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brinethery Group Title

Linear algebra: Determine whether this is a vector space: The set of all rational numbers, with the usual definitons of addition and scalar multiplication.

  • 2 years ago
  • 2 years ago

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  1. Pippa Group Title
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    this isnt a vector space

    • 2 years ago
  2. Pippa Group Title
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    since a rational number multiplied by an irrational number = irrational number

    • 2 years ago
  3. brinethery Group Title
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    Oooh I see. Thank you very much!

    • 2 years ago
  4. Pippa Group Title
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    did u get it? or like pretending like u understood cuz that wasnt so clear

    • 2 years ago
  5. Pippa Group Title
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    I am actually in middle of taking linear algebra and had the same question like 2 weeks ago :)

    • 2 years ago
  6. brinethery Group Title
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    No, I get it. It's not closed under scalar multiplication because you can multiply it by an irrational number and the answer won't be rational.

    • 2 years ago
  7. Pippa Group Title
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    yes :)

    • 2 years ago
  8. brinethery Group Title
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    I SERIOUSLY don't get vector spaces at all. It is all so freaking weird.

    • 2 years ago
  9. Pippa Group Title
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    lol i know so i got a tutor to come over and we sat for 3 hours and he explained everything and now it is so clear

    • 2 years ago
  10. Pippa Group Title
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    It was too confusing and it was killing my brain

    • 2 years ago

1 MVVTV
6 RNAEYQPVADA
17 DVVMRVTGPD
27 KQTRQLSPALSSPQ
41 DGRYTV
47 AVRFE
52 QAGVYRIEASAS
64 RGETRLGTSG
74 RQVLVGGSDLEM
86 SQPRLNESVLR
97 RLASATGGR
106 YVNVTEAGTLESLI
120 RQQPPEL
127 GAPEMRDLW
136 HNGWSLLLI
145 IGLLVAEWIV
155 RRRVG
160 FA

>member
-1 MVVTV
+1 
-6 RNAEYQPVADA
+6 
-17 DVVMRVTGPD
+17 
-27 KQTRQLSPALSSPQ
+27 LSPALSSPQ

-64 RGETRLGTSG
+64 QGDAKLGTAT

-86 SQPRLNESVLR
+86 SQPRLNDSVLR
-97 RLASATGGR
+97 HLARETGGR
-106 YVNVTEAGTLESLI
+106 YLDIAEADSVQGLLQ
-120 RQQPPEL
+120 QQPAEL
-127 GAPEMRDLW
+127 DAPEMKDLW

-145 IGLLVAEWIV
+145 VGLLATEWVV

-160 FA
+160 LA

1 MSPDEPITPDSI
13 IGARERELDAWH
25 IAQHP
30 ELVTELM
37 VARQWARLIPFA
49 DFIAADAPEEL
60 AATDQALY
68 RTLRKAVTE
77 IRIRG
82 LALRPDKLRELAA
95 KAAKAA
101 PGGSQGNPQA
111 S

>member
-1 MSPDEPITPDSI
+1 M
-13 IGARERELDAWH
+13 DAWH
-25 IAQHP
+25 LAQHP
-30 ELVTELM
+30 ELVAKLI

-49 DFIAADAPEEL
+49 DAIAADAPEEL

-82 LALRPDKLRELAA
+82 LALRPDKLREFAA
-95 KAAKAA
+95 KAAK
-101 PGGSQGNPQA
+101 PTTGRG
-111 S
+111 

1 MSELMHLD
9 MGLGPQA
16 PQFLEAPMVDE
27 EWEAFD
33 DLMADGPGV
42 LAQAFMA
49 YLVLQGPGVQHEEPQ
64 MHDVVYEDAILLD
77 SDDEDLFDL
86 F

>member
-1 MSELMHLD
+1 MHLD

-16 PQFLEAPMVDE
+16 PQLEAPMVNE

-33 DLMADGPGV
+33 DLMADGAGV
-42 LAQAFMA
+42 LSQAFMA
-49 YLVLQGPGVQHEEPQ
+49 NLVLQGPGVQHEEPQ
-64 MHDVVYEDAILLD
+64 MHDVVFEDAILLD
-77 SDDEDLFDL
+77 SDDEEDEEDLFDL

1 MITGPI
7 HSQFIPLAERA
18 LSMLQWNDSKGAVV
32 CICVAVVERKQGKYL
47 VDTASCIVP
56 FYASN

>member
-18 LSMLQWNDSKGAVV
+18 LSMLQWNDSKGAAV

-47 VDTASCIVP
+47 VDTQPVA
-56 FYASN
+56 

11. brinethery Group Title
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    Nice. My instructor has no life (his officer hours are all over the place) so I think I'll just irritate the hell out of him tomorrow :-D.

    • 2 years ago
  12. Pippa Group Title
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    hehehehehe

    • 2 years ago
  13. Callum29 Group Title
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    hmm, maybe you could include the field from which your scalars are from. Usually we talk of 'vector space over F' where F is some field, could be the reals, could be the rationals or could be the complex numbers. If the scalars are from the rationals, then it is a vector space as it will be closed under multiplication and the axioms would hold, if real/complex then no...

    • 2 years ago
  14. Pippa Group Title
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    well i thought that F is all rational numbers

    • 2 years ago
  15. Pippa Group Title
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    and i guess the scaler coud be any real number

    • 2 years ago
  16. brinethery Group Title
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    Yeah that's what I was thinking... and that would include decimal numbers so scalar mult. wouldn't hold up.

    • 2 years ago
  17. brinethery Group Title
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    Anyway, thanks Pippa. I really need to get some serious one-on-one time with someone that really knows what they're doing. The book just doesn't help in this case.

    • 2 years ago
  18. Pippa Group Title
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    hehe i agree. So like y dont u get some classmates to help?

    • 2 years ago
  19. brinethery Group Title
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    I will try. I am so shy in that class, it's been 7 weeks now and I haven't talked with anybody.

    • 2 years ago
  20. Pippa Group Title
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    ohhhhhhhhh i see. Ya its easier to get a tutor. they know how to explain better but not many ppl are familiar with linear algebra

    • 2 years ago
  21. brinethery Group Title
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    It's mostly guys in the class so I just have to get out of my shell and talk to them. You're right, and the books/lecture notes online can be difficult to follow. Anyway, I won't take up any more of your time. I appreciate your help :-)

    • 2 years ago
  22. Pippa Group Title
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    hehe bye gtg study linear algebra :)

    • 2 years ago
  23. Callum29 Group Title
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    Well in an abstract sense, vectors are simply 'objects' (can be numbers, may not be) which may be added together and multiplied by scalars. In your case, the set \[\mathbb{Q}\] is where your vectors are from, and scalars are from some field F. Vector addition is just field addition, scalar multiplication is just field multiplication, and if that field is the rationals, then you have a vector space! Note that \[\mathbb{Q}\] will have two subspaces which are \[\{0\}\] and itself...

    • 2 years ago
  24. Callum29 Group Title
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    @brinethery do you see why the rationals are a vector space over themselves, but not a vector space over the reals? If I multiply a rational by a rational I get another rational, if I multiply a rational by a real, I do not necessarily get a rational...

    • 2 years ago
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